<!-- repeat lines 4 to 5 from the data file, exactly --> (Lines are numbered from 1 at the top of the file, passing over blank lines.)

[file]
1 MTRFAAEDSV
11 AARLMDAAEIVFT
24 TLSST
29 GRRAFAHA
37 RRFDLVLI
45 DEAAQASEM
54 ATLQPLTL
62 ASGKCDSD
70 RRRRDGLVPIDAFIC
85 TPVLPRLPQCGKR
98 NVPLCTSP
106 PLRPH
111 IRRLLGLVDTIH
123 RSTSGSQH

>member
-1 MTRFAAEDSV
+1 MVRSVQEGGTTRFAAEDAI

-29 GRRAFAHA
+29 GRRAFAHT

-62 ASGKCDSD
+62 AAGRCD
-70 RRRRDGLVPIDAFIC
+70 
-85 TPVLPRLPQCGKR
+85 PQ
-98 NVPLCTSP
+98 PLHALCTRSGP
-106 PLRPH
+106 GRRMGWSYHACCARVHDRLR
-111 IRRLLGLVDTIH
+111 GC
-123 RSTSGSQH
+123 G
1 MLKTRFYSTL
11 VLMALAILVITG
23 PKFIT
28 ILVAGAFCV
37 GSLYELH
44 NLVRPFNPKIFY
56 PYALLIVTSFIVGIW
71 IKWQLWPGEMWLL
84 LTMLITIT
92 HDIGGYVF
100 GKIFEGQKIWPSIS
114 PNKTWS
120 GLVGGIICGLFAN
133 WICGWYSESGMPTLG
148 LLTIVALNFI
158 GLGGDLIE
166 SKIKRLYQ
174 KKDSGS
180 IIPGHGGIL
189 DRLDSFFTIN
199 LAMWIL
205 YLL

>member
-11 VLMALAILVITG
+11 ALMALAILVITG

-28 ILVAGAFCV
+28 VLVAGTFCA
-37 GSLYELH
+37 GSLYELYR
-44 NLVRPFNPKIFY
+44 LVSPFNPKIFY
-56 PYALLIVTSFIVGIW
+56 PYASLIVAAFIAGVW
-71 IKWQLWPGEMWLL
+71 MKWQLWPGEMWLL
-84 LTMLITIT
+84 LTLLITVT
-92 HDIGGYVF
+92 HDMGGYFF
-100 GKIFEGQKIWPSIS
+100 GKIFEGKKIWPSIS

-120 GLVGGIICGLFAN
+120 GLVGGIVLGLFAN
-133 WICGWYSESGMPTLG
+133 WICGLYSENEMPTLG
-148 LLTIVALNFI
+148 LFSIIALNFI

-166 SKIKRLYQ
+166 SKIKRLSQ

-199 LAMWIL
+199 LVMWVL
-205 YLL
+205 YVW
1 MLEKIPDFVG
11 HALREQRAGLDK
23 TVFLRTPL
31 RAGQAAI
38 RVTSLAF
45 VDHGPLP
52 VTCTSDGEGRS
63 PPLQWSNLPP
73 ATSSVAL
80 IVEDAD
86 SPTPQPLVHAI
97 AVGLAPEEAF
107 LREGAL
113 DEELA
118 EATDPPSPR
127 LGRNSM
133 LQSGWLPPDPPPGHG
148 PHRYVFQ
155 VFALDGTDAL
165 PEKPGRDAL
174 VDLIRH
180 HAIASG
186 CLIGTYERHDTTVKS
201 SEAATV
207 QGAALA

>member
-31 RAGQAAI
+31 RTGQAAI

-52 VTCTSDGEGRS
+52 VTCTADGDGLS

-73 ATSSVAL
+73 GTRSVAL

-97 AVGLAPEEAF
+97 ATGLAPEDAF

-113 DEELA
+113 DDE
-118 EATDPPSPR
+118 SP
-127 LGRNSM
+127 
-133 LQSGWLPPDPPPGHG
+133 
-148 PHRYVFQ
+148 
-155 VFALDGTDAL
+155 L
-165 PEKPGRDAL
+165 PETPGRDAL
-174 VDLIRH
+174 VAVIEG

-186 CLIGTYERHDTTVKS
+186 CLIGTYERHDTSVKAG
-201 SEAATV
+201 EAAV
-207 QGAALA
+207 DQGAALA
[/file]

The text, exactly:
29 GRRAFAHA
37 RRFDLVLI